During high school I wrote for my school newspaper and was published in South Carolina Wildlife, The Interlochen Review, and Rattle Young Poets Anthology. I also placed in the Carl Sandburg Student Poetry Contest, the University of South Carolina’s high school writing contest, and received 12 national and 70 regional Scholastic Writing Awards. I was a member of the National Honors Society and volunteered at an after school literacy program and as an organizer of school blood drives. During college, I hope to continue my high school extracurricular interests by becoming involved in the school newspaper, literary magazine, and service organizations. I’m currently interested in pursuing a career in journalism.
Where do you see yourself in 10 years?
In ten years I hope I’m working as a journalist for a magazine or newspaper in some big city. I also hope I’m still writing poetry and creative nonfiction on the side, getting as much of it published as possible.
If you could have dinner with the five most interesting people in the world, living or dead, who would they be?
Frida Kahlo, Anna Wintour, Cleopatra, Elizabeth I, and Sylvia Plath
If you could be on any TV show, which one would it be?I’d want to be a guest judge on a cooking competition because it’s so funny how dramatic they can get. Also, the food.
In the News
Roey Leonardi to be Named a 2019 Davidson Fellow Scholarship Winner
Charleston, S.C. – The Davidson Institute for Talent Development has announced the 2019 Davidson Fellows Scholarship winners. Among the honorees is 17-year-old Roey Leonardi of Charleston. Leonardi won a $25,000 scholarship for her project, Flesh of My Flesh, Bone of My Bones. She is one of only 20 students across the country to be recognized as a scholarship winner.
“I am incredibly honored to be named a Davidson Fellow,” said Leonardi. “I never dreamed my writing would receive the same level of recognition as the groundbreaking scientific and mathematical research of past Fellows, and I am humbled to be among such brilliant company.”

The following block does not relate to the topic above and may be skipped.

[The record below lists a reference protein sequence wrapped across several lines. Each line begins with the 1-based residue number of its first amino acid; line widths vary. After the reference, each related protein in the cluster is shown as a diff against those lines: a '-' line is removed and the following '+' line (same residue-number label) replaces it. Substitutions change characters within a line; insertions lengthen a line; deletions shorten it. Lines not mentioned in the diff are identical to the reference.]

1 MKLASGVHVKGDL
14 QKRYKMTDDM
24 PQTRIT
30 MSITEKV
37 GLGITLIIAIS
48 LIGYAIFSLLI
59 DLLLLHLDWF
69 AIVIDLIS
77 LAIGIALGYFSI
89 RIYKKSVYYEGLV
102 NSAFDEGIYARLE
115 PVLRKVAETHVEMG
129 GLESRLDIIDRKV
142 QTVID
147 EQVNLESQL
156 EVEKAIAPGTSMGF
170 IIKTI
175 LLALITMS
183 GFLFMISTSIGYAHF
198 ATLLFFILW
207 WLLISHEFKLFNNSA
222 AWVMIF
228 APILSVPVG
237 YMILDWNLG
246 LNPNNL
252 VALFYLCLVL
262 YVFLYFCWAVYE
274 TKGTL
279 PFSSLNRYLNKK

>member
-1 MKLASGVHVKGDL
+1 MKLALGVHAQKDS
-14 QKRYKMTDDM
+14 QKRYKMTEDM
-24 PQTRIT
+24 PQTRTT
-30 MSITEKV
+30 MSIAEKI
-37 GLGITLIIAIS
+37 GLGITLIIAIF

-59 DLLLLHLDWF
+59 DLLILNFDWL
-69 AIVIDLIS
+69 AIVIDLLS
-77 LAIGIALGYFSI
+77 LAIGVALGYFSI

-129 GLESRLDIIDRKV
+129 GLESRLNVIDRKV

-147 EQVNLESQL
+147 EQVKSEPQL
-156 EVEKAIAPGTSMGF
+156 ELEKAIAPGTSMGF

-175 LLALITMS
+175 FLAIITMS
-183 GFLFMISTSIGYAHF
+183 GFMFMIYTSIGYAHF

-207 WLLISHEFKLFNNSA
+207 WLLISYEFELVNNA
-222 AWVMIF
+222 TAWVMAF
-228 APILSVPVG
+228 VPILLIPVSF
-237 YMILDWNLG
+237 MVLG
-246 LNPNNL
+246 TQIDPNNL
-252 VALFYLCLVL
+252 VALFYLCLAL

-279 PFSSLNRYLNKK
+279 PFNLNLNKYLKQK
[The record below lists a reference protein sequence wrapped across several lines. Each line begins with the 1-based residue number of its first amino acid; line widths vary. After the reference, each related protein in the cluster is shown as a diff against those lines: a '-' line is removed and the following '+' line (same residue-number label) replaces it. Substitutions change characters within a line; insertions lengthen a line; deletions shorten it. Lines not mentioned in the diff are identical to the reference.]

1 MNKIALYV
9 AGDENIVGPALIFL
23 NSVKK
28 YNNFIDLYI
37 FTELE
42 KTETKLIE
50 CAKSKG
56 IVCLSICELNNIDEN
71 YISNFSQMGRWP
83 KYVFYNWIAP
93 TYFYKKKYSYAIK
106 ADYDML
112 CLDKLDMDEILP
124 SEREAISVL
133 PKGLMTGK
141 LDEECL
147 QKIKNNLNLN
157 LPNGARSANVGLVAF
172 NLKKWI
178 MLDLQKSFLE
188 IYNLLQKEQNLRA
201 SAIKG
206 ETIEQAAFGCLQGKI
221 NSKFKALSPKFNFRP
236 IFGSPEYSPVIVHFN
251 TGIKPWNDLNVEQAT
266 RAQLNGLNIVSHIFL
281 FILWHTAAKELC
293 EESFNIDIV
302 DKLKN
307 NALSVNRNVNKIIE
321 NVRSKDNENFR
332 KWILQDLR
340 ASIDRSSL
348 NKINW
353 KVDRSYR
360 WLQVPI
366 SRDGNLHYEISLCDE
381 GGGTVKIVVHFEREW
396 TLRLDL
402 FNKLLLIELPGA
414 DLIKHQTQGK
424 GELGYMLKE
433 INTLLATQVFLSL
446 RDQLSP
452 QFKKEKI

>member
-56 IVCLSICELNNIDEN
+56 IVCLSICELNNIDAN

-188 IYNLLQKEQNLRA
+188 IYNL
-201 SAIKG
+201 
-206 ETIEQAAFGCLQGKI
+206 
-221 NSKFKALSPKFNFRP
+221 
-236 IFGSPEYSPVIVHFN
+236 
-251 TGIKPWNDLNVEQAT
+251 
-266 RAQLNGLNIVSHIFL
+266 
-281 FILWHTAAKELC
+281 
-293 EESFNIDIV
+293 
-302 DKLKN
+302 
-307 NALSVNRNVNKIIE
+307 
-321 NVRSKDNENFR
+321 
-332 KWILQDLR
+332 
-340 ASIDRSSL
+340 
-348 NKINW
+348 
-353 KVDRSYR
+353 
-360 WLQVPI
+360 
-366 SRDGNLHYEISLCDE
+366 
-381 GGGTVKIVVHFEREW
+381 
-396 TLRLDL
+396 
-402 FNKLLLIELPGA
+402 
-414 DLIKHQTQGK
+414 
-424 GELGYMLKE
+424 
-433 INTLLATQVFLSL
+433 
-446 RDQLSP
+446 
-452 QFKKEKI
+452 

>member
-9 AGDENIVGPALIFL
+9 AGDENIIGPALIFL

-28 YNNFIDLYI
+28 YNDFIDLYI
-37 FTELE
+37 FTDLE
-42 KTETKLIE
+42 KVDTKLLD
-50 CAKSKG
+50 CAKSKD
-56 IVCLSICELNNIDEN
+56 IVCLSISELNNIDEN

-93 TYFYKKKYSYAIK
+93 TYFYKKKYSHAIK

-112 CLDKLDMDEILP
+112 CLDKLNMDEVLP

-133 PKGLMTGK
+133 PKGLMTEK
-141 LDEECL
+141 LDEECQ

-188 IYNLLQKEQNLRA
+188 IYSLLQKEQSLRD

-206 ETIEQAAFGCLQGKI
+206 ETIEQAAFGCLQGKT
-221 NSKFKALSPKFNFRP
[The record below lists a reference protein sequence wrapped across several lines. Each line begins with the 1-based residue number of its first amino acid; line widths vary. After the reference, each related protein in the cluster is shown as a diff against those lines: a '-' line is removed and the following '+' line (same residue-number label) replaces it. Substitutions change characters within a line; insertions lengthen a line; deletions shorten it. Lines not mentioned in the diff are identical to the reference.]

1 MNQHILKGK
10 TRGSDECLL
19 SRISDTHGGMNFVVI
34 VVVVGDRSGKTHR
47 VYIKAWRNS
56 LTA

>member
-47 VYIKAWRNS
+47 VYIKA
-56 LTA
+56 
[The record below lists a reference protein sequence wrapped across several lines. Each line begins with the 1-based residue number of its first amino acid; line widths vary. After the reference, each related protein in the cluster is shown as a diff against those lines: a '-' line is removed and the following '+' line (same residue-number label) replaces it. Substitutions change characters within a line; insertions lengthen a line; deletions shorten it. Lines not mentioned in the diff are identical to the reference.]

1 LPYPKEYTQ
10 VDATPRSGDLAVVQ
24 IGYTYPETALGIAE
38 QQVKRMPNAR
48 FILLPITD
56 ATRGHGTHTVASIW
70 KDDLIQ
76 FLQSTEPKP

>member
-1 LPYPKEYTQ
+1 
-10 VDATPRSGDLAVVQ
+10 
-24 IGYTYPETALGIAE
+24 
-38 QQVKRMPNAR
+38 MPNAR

Titled from a verse in Genesis describing the creation of woman, “Flesh of My Flesh, Bone of My Bones” is a collection of fiction, nonfiction, and poetry exploring religion, femininity, origin, and the body as it relates to the self and the world around it. Following her graduation, Leonardi published her literary project under the title “Sonnets to My Skeleton”.
During high school Leonardi wrote for her school newspaper and was published in South Carolina Wildlife, The Interlochen Review, and Rattle Young Poets Anthology. She also placed in the Carl Sandburg Student Poetry Contest, the University of South Carolina’s high school writing contest, and received 12 national and 70 regional Scholastic Writing Awards. As a member of the National Honors Society, she volunteered at an after school literacy program and as an organizer of school blood drives.
Click here to download the full press release
Click the image to download hi-res photos of Roey:
Started in 1999, the Davidson Institute for Talent Development is a 501(c)3 private operating foundation. Our mission is to recognize, nurture and support profoundly intelligent young people ages 18 and under, and to provide opportunities for them to develop their talents to make a positive difference.
Profoundly gifted students are those who score in the 99.9th percentile on IQ and achievement tests. Read more about this population in this article.